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Gold Nuggets Can Be Found in the Details

September 24, 2014

Susan Marg

A couple of weeks ago my husband and I watched Busby Berkley’s Gold Diggers of 1933. We thoroughly enjoyed the depression-era story: rich boy meets poor girl and saves the play. And then there’s the singing and dancing. Dick Powell and Ruby Keeler, who play the rich boy and poor girl, respectively, sing “Pettin’ in the Park.” Ginger Rogers sings “We’re in the Money,” while showgirls dance on gold coins.

Ruby Keeler and Dick Powell in Gold Diggers of 1933

Ruby Keeler and Dick Powell in Gold Diggers of 1933

It’s a rather buoyant affair, except that no one has any money, apart from the playboy/songwriter and his relatives who want to keep him from marrying an actress. Like any other thirties musical, it’s somewhat frothy and madcap. Love trumps all, until the end.

The mournful ballad, “Remember My Forgotten Man,” carries the finale. From a close-up of Joan Blondell singing the blues, the scene dissolves first to soldiers, some carrying the wounded, marching in the rain and then to men waiting in a bread line for some soup and coffee. The lyrics tell the story: “You put a rifle in his hand; You sent him far away; You shouted: ‘Hip-hooray;’ But look at him today.”

The scene is visually moving and dramatic, but rather startling to anyone watching the movie today. World War I ended fifteen years before Gold Diggers takes place. The war is not mentioned in the movie until that point. Veterans, despite what they had done for their country, were unemployed, just like everyone else.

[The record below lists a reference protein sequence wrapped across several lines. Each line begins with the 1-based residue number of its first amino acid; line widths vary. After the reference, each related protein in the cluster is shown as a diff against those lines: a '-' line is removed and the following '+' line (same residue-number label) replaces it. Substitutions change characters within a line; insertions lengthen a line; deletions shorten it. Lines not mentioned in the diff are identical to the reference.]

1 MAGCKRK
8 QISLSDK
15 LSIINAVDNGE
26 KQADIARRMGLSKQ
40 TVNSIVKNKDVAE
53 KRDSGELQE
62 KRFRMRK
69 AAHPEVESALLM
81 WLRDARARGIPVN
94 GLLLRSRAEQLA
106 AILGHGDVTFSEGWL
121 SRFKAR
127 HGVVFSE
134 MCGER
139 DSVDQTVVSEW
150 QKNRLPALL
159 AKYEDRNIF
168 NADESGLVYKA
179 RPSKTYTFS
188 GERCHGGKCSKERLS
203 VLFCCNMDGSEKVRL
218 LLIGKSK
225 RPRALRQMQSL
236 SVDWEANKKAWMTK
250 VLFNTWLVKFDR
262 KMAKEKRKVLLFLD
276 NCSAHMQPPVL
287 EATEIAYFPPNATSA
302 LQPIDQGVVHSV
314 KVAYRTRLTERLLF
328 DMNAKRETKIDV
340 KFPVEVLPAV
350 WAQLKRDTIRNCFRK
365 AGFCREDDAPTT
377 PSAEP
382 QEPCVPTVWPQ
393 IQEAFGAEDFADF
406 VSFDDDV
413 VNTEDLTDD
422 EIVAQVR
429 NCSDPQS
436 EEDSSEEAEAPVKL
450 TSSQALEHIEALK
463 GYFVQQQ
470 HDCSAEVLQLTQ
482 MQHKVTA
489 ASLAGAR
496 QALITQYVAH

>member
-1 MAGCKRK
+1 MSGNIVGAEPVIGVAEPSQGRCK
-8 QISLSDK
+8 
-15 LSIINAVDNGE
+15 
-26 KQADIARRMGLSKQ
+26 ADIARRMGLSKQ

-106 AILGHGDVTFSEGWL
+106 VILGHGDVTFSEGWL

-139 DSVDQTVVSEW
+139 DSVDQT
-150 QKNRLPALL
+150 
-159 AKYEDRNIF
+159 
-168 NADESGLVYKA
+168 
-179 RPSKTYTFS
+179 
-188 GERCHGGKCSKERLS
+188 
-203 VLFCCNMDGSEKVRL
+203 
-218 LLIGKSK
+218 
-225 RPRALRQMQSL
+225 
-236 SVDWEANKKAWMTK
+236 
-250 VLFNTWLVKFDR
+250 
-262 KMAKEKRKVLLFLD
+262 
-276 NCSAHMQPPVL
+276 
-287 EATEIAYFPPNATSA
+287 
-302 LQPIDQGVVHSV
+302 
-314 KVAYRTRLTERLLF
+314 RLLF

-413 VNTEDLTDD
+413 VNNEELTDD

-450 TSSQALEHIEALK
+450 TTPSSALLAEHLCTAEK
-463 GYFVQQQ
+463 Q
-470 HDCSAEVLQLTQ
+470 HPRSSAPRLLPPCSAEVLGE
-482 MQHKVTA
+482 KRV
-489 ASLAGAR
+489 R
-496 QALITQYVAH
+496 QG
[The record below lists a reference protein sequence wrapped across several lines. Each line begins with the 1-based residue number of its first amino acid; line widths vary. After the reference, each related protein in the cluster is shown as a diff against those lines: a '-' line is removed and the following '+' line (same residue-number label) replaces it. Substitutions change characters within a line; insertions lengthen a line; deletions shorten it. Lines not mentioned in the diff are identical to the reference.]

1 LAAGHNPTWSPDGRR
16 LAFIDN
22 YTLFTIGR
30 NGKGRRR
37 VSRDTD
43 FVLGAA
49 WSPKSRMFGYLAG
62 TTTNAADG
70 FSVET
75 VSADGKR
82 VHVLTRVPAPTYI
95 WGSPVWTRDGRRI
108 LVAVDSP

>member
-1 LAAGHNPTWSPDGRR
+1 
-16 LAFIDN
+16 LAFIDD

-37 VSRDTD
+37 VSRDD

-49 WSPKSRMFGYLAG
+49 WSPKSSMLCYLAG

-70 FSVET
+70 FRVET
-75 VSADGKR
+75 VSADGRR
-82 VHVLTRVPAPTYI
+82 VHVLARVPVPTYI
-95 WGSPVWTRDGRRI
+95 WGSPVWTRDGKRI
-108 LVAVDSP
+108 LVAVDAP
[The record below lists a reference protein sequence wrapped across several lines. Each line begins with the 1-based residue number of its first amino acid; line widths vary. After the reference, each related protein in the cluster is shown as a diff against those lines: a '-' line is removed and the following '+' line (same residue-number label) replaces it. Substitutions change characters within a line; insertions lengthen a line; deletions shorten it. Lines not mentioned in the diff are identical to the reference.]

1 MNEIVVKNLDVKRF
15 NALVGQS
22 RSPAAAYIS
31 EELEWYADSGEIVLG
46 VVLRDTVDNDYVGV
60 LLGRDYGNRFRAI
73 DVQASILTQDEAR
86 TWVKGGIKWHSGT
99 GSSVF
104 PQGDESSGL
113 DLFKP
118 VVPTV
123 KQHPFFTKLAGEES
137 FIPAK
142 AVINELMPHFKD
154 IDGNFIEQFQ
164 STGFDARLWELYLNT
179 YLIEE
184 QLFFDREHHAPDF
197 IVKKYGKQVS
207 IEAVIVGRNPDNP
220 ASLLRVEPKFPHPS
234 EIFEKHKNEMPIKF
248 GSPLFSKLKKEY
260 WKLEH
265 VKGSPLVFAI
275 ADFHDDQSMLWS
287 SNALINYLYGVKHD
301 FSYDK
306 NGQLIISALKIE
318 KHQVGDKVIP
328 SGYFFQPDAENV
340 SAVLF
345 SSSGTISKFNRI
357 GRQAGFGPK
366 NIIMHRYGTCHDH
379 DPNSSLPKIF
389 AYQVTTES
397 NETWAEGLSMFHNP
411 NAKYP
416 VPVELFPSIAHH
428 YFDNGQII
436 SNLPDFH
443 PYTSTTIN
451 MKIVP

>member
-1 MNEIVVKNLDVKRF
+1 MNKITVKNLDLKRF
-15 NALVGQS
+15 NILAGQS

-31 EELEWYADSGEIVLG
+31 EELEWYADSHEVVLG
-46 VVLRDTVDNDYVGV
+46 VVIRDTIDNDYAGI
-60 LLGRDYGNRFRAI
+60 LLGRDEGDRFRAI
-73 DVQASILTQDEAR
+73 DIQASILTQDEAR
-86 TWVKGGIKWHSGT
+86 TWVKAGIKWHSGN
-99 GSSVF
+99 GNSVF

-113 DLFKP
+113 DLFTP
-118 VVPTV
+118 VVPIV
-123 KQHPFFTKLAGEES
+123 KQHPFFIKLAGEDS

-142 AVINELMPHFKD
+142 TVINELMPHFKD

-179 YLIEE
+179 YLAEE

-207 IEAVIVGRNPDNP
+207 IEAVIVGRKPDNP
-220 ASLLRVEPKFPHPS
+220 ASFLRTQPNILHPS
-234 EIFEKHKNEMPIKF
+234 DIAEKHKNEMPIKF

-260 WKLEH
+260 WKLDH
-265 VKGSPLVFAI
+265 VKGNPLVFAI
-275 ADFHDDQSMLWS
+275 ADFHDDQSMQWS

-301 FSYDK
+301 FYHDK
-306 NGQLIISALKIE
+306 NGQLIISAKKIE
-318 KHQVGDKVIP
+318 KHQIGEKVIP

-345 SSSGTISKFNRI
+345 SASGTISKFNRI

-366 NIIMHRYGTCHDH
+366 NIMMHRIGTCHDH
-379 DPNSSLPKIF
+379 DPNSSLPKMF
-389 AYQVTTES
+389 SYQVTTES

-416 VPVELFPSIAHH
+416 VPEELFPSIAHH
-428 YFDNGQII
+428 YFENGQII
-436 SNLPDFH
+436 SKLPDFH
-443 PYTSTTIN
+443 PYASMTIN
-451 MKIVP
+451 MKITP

Knowledge of history makes the ending more fitting, by providing a perspective similar to that of a thirties movie audience. Here are some facts.

The tragedy of the Bonus Army March was top-of-mind. In the spring and summer of 1932, 43,000 veterans and their families marched on Washington, D.C. for the much needed immediate cash payment of bonuses they had been promised. Although payment wasn’t due until 1945, who could wait? With little sympathy, the Hoover Administration ordered the protestors removed from all government property and their campsite burned. Several veterans were shot and later died.

A second, smaller march early in 1933 at the start of the Roosevelt Administration was more quietly resolved with an offer of jobs in the Civilian Conservation Corp. Transportation home was given to those who chose not to work. As the depression dragged on, by the way, Congress voted in 1936 to pay the veterans their bonus then, rather than later.

Gold Diggers of 1933 was one of the top grossing films of the year. To audiences of the era it offered escape from the glum reality of the Great Depression, yet it was still topical. To modern movie-goers it is emotionally satisfying, as well as entertaining, once the details are filled in. The same is true if you’re writing a life or family history.

© 2014 Susan Marg – All Rights Reserved

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